As both experience death, we see two different perspectives that are variations on their earlier conversation. Riley showed Erin what he had become because he knew it would be the only way to convince her of what was happening. He sacrificed his life to ensure her safety. As she saw him burning to death under the sun, he saw the girl he killed, who he had seen throughout laying dead, extending her hand. It is implied he was offered absolution from her. His death more closely mirrors Erin’s vision of the afterlife.

As Erin lies dying at the very end of Midnight Mass, she gives an emotional and poignant soliloquy about what death actually is. Her death scene speaks of reincarnation and rebirth into the universe. It is the life that never dies, just rejoins the whole of existence to be changed into new energy and reborn again. The existential and beautiful statement is one of absolute inclusivity and optimism. For her, life has a purpose because of the greater design, and she finds peace in the togetherness she always wanted.

We do not know why the two have such varying death scenes, but each got exactly what they needed, and that is perhaps the most important takeaway. Religion and faith shouldn’t be one size fits all. It should serve a positive purpose not be used to incite violence or judgement. They each experienced what happens next in their own beautiful way that was life-affirming. As the town that had all turned to vampires awaits their inevitable death by the sun, they find faith once more and sing for forgiveness. Hopefully, they see what Erin and Riley do after death.

Why was most of the town willing to accept and obvious monster in church?

You can make anything fit your narrative if you want it bad enough. There’s even a word for it. Pareidolia is when humans find patterns when there are none. It is why we see faces in the clouds and a man on the moon. We need to feel there are others like us, and so we see others everywhere. Scientists have found humans prefer to believe things are true than false.

We are hardwired to believe. Skepticism is more challenging for us, and as a result, most believe what we heard early. Leeza’s parents wanted so desperately to have their child’s paralysis reversed they were willing to overlook the homicidal aspects of the benefactor of that miracle. Riley’s parents desperately wanted their child to be healed and, as a result, were easy to fool. They had endured a lot with Riley, and they mistakenly thought everything that was happening on the island was the acts of God.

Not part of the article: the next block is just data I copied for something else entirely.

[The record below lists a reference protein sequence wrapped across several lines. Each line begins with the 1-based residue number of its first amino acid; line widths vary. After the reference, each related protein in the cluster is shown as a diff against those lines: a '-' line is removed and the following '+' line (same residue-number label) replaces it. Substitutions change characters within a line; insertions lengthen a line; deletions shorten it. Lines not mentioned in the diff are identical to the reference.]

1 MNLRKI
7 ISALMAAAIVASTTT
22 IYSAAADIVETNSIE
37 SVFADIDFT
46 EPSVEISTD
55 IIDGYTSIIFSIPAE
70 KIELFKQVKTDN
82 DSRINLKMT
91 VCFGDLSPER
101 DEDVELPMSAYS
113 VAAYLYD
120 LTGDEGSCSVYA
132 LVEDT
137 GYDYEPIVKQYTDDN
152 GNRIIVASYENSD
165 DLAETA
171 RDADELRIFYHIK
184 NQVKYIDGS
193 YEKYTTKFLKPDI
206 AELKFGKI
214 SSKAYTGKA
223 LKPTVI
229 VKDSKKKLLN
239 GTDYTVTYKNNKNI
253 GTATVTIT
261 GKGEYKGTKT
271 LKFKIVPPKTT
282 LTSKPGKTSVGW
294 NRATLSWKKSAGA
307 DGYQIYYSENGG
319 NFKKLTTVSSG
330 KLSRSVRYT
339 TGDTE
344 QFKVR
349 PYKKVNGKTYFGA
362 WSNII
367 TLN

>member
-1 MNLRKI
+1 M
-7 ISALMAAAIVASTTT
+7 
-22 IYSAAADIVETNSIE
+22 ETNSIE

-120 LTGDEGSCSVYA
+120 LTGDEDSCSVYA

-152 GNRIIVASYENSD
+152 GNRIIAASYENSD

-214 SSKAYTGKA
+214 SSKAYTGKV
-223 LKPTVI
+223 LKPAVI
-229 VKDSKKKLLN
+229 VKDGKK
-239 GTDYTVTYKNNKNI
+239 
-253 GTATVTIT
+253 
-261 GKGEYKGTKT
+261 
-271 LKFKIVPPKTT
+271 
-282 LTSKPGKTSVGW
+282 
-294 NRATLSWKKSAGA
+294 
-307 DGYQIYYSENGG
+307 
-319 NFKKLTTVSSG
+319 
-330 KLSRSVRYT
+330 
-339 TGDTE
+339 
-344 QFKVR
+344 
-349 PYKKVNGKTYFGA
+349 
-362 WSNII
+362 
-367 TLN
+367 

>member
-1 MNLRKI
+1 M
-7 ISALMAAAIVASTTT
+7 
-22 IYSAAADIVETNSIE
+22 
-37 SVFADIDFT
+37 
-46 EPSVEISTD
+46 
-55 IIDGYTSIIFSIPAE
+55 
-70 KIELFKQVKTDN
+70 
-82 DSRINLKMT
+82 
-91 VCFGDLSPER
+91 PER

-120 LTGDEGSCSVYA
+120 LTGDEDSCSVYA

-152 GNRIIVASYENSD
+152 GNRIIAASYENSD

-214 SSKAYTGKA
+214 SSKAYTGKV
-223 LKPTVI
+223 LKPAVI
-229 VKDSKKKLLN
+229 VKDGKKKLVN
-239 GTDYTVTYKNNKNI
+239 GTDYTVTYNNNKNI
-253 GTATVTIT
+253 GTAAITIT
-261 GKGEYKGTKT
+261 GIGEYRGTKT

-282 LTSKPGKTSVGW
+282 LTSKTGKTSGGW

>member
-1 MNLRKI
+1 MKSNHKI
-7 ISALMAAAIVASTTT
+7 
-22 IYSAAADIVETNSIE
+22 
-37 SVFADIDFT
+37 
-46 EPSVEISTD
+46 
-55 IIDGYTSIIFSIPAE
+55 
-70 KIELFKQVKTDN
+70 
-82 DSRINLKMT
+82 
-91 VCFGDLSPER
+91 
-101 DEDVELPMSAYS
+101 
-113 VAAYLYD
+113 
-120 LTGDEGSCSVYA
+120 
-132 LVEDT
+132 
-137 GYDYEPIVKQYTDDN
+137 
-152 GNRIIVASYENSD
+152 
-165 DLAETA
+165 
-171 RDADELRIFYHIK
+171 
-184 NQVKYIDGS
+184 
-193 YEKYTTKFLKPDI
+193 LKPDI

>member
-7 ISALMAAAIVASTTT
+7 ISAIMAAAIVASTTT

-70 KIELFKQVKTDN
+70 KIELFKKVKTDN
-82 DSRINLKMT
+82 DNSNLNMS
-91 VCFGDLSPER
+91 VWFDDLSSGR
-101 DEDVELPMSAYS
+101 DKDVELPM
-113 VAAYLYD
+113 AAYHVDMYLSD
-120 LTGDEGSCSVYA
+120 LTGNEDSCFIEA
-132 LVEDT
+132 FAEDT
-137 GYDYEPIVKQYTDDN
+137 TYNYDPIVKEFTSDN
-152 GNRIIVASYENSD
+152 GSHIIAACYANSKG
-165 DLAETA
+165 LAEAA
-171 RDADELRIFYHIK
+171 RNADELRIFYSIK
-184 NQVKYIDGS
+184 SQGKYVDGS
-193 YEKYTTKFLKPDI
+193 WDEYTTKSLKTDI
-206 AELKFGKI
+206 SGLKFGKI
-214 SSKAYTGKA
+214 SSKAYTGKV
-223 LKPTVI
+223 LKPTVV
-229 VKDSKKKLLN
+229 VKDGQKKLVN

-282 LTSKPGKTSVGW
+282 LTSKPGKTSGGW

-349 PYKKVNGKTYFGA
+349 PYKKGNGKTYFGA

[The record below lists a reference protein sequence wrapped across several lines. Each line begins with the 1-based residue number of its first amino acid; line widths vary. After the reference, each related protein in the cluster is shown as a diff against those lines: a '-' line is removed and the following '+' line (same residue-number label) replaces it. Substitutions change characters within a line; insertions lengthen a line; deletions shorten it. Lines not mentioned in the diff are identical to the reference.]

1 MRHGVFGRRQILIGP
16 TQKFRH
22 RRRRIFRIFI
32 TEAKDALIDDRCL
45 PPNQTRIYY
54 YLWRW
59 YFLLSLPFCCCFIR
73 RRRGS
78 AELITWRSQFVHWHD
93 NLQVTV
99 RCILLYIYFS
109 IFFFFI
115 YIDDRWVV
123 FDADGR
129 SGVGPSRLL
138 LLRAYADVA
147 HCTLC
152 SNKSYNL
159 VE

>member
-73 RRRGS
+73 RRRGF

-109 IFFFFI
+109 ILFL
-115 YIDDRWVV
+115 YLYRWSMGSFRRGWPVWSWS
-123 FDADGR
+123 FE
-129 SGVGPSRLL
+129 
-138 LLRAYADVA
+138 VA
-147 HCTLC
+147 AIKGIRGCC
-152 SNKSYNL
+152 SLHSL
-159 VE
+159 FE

Bev Keene is more of a monster than the vampire in Midnight Mass.

The real monster in Crock-Pot, the fictional island in Midnight Mass, is Bev Keene. Mike Flanagan is adept at showing us the failings of humanity. The ability to lie to ourselves and others when it suits us is just one of our many faults. The longtime resident, self-appointed moral compass, and religious Queen Bee is monstrous. Considering all we saw the vampire do and the complete ignorance of Monsignor Pruitt/Father Paul, Bev still eclipses them as the worst being in the limited series. The vampire itself, which could be argued was a form of an angel(more on this later), was doing what he instinctively does. I’m sure he thought these rubes were dumb lambs to the slaughter, but he has to eat. To him, they are nothing more than cows or pigs serving up steak and bacon.

Father Paul was an old man with an addled brain when he first met the vampire. He was in the late stages of dementia and was not able to think rationally about what was happening. His motives were pure. He honestly wanted to bring the “angel” back to save his community like he was cured. It wasn’t until the very end that he realized how far from his faith the flock had strayed, but his intentions were good. Unfortunately, the road to Hell is paved with good intentions.

The priest’s biggest sin is hubris or pride. Pride cometh before the fall. He truly wants to help but fails to understand every man is fallible. Father Paul first tells Riley he will start the AA chapter even though there isn’t much need on the island but then says 1 in 12 suffers. His misconceptions blind him. Bev is knowingly blind. Both are wrong, but one is passively to blame, and the other is a monster.

Bev, on the other hand, was never altruistic. Joe Collie knew her as a child and said even then she had dubious intentions. We know from Riley’s share at Father Paul’s AA meeting, Bev essentially stole money from the residents when the oil company offered the islanders a settlement. She encouraged them to take it because she knew she could then extend her hand and snatch some of that money under the guise of godly work. Riley is jaded, but, likely, he isn’t wrong about her embezzling some of the tithings.